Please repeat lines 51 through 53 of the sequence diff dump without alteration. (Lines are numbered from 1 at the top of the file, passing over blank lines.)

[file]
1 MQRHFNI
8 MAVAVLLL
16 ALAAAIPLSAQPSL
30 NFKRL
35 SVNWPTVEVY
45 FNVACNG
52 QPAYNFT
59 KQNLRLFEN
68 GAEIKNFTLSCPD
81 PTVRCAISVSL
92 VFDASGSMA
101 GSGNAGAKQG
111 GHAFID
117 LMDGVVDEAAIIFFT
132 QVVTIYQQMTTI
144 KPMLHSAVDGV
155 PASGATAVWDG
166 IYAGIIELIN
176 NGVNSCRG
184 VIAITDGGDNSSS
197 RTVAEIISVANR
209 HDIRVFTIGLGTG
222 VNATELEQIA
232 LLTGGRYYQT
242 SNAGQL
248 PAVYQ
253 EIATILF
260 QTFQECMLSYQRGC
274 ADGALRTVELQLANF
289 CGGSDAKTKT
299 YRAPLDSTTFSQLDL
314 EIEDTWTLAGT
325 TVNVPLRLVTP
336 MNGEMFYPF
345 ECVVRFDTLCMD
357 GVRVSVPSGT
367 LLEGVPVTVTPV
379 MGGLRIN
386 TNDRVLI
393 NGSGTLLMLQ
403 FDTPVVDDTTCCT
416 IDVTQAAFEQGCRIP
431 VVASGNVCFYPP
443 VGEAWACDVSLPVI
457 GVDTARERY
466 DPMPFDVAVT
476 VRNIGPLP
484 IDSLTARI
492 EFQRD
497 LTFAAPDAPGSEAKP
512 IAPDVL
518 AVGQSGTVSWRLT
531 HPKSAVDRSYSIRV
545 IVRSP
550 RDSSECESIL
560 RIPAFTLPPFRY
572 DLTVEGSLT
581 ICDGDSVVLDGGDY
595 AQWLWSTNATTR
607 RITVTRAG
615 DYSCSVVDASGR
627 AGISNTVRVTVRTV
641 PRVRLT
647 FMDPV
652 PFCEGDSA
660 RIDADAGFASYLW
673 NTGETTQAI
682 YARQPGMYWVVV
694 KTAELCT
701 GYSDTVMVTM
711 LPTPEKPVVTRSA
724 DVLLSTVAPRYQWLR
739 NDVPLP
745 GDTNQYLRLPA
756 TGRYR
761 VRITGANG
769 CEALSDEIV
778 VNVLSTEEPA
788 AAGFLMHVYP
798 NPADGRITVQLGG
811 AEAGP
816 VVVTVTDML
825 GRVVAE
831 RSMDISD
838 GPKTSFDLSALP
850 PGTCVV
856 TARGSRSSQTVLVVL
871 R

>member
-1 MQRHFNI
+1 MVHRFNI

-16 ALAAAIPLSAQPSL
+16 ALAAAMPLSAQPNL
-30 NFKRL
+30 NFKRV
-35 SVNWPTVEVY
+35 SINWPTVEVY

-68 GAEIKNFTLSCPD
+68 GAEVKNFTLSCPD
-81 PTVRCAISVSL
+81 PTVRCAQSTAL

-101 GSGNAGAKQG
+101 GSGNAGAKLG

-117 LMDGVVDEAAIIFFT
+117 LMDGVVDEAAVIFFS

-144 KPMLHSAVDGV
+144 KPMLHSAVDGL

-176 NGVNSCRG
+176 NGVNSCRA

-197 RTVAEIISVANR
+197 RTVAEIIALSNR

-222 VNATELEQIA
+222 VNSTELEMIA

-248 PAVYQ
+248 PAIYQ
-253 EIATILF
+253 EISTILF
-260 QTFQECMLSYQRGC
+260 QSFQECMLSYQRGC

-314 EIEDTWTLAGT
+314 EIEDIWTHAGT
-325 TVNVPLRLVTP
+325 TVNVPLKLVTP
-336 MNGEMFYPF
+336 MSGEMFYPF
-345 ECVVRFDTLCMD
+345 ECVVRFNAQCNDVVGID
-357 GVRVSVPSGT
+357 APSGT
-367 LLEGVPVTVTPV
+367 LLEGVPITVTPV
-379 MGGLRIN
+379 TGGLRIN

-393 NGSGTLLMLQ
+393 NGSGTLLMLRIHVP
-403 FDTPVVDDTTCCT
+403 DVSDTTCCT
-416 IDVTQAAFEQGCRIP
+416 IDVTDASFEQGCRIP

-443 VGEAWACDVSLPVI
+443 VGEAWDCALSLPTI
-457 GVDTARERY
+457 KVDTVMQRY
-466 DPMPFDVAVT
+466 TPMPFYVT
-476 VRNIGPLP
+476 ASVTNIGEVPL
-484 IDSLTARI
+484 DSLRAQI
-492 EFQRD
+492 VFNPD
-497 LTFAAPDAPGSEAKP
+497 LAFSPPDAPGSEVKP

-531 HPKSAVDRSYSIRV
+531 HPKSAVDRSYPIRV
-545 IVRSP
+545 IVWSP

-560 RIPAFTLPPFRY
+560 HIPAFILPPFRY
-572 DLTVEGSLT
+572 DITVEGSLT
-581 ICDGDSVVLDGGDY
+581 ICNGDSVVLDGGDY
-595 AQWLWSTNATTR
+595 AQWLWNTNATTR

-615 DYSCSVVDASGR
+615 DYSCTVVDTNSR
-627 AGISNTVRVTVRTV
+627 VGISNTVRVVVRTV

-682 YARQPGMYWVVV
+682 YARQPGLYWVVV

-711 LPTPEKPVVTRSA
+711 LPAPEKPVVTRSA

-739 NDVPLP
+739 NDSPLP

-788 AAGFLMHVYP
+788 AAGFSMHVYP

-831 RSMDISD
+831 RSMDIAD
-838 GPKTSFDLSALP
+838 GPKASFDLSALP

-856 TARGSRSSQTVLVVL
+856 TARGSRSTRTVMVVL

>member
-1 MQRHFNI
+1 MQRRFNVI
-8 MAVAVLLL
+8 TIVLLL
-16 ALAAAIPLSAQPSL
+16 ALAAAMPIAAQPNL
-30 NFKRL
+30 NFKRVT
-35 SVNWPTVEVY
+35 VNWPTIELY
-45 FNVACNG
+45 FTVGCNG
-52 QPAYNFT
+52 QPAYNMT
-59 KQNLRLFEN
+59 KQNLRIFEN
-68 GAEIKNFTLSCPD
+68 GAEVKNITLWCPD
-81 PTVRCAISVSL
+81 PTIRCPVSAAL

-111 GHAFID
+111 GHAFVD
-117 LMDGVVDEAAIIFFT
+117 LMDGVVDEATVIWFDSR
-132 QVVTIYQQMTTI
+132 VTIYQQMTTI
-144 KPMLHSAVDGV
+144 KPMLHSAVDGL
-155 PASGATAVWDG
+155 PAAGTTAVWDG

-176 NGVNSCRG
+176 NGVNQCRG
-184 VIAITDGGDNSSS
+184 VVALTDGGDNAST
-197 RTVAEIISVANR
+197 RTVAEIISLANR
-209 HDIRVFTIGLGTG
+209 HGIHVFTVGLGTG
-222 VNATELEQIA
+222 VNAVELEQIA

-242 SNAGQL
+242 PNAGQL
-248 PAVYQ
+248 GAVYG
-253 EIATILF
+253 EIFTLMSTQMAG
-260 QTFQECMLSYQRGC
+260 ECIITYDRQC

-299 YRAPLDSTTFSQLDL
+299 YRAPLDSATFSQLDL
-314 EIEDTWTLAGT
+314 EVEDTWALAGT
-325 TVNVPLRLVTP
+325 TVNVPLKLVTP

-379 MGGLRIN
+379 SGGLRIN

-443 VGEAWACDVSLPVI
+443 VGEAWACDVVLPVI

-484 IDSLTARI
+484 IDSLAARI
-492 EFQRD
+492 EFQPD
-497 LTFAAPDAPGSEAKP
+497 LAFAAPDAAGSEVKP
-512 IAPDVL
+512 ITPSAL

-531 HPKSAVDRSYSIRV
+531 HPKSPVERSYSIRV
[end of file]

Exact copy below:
512 IAPDVL
518 AVGQSGTVSWRLT
531 HPKSAVDRSYSIRV